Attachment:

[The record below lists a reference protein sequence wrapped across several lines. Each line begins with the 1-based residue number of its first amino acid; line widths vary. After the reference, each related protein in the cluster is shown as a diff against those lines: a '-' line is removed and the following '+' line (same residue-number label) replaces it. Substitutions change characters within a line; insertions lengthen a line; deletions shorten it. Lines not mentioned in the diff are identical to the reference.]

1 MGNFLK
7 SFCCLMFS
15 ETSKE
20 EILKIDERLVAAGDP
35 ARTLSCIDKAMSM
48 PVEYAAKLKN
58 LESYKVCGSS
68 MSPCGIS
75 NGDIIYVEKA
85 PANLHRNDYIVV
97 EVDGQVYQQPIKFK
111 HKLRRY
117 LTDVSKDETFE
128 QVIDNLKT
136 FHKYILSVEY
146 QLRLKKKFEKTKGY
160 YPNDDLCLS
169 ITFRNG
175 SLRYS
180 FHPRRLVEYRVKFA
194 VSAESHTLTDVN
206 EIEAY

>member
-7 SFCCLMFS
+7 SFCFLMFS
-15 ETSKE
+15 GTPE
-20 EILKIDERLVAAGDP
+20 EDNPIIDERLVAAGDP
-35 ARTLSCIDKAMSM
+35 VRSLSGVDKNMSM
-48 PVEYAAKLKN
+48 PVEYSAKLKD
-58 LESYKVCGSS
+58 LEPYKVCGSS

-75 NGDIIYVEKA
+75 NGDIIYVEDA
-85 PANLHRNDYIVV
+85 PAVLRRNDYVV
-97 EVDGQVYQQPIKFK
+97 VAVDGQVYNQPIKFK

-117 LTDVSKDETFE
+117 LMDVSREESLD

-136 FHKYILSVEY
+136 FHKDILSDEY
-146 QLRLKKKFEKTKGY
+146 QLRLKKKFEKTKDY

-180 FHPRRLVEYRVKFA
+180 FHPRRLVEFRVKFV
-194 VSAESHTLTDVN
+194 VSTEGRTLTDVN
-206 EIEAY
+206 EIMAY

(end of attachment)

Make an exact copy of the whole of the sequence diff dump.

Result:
[The record below lists a reference protein sequence wrapped across several lines. Each line begins with the 1-based residue number of its first amino acid; line widths vary. After the reference, each related protein in the cluster is shown as a diff against those lines: a '-' line is removed and the following '+' line (same residue-number label) replaces it. Substitutions change characters within a line; insertions lengthen a line; deletions shorten it. Lines not mentioned in the diff are identical to the reference.]

1 MGNFLK
7 SFCCLMFS
15 ETSKE
20 EILKIDERLVAAGDP
35 ARTLSCIDKAMSM
48 PVEYAAKLKN
58 LESYKVCGSS
68 MSPCGIS
75 NGDIIYVEKA
85 PANLHRNDYIVV
97 EVDGQVYQQPIKFK
111 HKLRRY
117 LTDVSKDETFE
128 QVIDNLKT
136 FHKYILSVEY
146 QLRLKKKFEKTKGY
160 YPNDDLCLS
169 ITFRNG
175 SLRYS
180 FHPRRLVEYRVKFA
194 VSAESHTLTDVN
206 EIEAY

>member
-7 SFCCLMFS
+7 SFCFLMFS
-15 ETSKE
+15 GTPE
-20 EILKIDERLVAAGDP
+20 EDNPIIDERLVAAGDP
-35 ARTLSCIDKAMSM
+35 VRSLSGVDKNMSM
-48 PVEYAAKLKN
+48 PVEYSAKLKD
-58 LESYKVCGSS
+58 LEPYKVCGSS

-75 NGDIIYVEKA
+75 NGDIIYVEDA
-85 PANLHRNDYIVV
+85 PAVLRRNDYVV
-97 EVDGQVYQQPIKFK
+97 VAVDGQVYNQPIKFK

-117 LTDVSKDETFE
+117 LMDVSREESLD

-136 FHKYILSVEY
+136 FHKDILSDEY
-146 QLRLKKKFEKTKGY
+146 QLRLKKKFEKTKDY

-180 FHPRRLVEYRVKFA
+180 FHPRRLVEFRVKFV
-194 VSAESHTLTDVN
+194 VSTEGRTLTDVN
-206 EIEAY
+206 EIMAY